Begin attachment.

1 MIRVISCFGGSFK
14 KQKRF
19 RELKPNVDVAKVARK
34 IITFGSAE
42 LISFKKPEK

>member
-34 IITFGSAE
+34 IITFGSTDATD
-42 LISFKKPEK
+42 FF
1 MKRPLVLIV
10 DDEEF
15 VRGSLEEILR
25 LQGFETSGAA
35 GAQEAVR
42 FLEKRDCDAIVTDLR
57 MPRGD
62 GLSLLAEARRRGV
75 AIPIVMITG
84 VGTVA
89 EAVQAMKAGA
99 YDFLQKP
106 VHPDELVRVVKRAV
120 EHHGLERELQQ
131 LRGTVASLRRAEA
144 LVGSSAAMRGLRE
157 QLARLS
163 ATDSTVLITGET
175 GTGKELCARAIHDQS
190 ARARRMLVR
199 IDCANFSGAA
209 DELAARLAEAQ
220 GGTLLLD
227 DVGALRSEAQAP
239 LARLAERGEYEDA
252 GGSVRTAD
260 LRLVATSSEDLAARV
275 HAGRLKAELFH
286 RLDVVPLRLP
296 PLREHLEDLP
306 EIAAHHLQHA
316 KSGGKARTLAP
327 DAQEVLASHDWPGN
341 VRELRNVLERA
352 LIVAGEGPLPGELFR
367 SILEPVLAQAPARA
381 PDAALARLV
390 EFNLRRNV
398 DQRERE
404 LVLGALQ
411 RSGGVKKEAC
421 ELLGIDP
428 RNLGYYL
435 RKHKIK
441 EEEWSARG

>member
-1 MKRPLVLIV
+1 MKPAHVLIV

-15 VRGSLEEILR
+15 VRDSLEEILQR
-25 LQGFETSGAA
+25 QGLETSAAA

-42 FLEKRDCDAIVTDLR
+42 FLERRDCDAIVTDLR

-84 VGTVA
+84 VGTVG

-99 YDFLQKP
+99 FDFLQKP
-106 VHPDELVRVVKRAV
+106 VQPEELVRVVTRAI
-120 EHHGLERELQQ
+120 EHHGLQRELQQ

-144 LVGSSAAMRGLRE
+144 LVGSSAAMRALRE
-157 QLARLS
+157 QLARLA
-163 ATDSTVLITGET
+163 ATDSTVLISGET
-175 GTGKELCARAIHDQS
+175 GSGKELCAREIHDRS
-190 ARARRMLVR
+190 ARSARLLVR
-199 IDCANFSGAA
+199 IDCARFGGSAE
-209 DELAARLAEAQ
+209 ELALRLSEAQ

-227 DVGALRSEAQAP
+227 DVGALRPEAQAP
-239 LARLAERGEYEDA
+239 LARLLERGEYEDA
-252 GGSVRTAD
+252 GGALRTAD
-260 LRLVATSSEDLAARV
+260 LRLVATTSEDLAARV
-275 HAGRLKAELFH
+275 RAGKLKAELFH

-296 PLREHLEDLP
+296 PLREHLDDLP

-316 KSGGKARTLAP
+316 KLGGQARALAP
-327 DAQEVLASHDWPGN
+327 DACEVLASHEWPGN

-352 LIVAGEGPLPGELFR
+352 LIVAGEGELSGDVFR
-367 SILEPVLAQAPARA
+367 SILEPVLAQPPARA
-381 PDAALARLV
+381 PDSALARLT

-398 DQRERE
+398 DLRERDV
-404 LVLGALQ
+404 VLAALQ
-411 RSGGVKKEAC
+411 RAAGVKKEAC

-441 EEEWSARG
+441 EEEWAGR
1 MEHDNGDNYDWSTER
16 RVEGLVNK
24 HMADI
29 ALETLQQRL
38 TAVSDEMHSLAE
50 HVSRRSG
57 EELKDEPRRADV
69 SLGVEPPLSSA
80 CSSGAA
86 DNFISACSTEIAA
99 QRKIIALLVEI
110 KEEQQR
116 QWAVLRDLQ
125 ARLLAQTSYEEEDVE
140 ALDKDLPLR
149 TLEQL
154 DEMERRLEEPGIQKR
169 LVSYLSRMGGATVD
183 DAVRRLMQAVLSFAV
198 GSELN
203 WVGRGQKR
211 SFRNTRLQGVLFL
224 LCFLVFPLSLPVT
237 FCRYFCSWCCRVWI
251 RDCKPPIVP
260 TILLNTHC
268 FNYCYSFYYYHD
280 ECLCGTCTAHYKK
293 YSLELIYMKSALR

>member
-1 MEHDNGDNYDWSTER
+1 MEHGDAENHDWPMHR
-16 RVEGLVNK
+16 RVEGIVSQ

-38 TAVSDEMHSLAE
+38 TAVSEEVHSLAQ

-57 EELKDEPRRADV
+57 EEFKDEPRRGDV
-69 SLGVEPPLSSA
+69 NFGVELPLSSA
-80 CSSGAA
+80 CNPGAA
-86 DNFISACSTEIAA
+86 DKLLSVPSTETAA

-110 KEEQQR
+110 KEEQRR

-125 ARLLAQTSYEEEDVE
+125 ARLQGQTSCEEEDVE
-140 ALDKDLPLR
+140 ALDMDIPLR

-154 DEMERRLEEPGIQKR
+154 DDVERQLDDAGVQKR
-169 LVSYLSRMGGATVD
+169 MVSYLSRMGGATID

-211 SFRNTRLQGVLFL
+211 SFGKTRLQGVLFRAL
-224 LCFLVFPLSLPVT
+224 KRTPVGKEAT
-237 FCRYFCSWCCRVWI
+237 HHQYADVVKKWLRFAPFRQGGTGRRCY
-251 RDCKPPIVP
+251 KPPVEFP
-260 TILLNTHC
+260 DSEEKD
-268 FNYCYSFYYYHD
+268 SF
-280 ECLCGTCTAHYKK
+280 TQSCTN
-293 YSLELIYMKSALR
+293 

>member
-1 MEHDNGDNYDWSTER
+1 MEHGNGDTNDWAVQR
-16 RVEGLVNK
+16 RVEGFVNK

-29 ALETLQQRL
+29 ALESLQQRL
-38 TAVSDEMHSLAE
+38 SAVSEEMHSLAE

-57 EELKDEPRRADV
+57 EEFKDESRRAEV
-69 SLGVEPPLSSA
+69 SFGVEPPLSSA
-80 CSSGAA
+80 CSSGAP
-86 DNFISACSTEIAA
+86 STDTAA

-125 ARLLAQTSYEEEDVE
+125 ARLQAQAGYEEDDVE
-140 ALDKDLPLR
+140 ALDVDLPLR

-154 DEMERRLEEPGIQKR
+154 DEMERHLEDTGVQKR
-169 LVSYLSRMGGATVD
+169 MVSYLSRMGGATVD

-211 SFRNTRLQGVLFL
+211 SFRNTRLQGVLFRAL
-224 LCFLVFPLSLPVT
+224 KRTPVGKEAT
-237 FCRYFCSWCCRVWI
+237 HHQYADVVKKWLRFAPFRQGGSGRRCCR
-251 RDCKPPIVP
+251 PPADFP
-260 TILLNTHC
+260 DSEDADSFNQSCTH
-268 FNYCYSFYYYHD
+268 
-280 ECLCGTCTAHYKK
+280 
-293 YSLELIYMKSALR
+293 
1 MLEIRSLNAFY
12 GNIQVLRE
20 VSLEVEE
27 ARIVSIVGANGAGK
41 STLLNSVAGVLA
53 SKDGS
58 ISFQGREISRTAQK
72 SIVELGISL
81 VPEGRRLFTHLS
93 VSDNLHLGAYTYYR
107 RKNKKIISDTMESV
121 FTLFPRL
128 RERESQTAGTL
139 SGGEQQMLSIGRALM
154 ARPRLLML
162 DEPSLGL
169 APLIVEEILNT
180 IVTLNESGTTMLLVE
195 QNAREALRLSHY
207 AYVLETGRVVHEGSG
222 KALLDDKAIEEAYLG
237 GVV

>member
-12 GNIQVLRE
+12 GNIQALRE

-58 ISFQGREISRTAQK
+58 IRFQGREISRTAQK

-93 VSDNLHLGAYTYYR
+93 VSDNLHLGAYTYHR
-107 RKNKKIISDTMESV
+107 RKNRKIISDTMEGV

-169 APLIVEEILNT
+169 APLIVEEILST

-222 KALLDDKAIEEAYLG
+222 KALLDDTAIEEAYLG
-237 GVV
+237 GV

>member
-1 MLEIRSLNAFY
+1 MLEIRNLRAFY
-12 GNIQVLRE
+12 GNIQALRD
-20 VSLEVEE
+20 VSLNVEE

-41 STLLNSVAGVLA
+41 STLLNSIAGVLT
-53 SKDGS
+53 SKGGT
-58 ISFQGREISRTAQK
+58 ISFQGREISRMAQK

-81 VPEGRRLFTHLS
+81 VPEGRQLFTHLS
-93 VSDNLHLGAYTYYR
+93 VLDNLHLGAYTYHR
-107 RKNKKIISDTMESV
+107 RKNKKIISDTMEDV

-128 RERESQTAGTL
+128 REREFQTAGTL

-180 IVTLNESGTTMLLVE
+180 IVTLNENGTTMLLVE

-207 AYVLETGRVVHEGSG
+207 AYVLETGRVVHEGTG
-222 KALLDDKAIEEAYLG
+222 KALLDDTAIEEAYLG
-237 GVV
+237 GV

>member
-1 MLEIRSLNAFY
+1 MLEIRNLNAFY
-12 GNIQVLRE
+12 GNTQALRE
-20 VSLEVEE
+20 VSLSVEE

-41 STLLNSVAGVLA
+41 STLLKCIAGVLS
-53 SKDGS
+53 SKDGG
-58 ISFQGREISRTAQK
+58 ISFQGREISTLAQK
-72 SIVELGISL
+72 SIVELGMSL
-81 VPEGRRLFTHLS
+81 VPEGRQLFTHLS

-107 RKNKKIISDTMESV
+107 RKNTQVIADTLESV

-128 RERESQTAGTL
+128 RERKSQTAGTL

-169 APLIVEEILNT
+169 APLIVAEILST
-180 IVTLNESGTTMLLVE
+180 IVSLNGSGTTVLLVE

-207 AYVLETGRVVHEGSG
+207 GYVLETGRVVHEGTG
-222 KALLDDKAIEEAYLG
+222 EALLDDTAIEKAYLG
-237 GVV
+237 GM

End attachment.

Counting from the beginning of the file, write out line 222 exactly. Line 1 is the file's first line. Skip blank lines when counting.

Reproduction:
-268 FNYCYSFYYYHD